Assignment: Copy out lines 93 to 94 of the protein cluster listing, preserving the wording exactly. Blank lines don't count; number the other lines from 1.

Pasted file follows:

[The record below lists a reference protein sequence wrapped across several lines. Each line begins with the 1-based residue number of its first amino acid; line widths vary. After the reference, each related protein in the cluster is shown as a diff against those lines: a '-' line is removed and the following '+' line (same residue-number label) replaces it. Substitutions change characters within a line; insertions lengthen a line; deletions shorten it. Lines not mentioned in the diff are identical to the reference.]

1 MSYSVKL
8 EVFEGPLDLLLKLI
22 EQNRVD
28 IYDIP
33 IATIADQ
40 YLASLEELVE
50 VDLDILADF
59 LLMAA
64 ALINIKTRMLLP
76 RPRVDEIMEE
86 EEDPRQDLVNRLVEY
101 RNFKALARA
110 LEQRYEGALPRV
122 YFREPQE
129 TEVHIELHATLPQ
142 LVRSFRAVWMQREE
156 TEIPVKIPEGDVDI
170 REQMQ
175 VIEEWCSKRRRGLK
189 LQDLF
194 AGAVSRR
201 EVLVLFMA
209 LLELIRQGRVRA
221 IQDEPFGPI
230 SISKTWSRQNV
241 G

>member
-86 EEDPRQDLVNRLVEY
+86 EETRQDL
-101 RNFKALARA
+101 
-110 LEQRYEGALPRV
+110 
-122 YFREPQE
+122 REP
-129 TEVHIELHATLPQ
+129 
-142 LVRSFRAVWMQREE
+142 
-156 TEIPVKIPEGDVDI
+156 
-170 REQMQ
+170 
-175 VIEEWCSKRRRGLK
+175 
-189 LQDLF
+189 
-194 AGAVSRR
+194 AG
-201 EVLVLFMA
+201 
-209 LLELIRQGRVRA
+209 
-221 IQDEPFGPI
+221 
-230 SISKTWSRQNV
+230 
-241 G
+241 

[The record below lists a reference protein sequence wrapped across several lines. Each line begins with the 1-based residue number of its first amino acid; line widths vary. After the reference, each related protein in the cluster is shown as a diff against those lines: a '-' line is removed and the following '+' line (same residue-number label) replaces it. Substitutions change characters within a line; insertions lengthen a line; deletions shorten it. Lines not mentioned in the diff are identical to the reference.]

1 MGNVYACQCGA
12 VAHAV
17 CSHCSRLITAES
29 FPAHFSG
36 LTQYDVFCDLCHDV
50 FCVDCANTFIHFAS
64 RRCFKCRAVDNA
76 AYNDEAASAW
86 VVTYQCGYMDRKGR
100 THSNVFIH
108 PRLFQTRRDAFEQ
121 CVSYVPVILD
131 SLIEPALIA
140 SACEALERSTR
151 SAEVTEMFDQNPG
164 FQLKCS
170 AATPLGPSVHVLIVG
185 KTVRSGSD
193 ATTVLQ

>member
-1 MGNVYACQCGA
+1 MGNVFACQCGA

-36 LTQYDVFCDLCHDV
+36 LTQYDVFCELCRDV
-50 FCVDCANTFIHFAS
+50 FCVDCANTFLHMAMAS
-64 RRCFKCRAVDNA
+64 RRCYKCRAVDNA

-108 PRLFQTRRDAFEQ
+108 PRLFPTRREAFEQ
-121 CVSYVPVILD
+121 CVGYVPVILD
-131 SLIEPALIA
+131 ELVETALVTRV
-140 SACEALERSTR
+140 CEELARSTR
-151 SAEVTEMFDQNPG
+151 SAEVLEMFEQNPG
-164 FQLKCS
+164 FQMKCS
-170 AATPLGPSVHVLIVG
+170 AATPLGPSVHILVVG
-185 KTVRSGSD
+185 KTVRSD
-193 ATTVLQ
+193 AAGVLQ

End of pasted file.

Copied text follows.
+121 CVGYVPVILD
-131 SLIEPALIA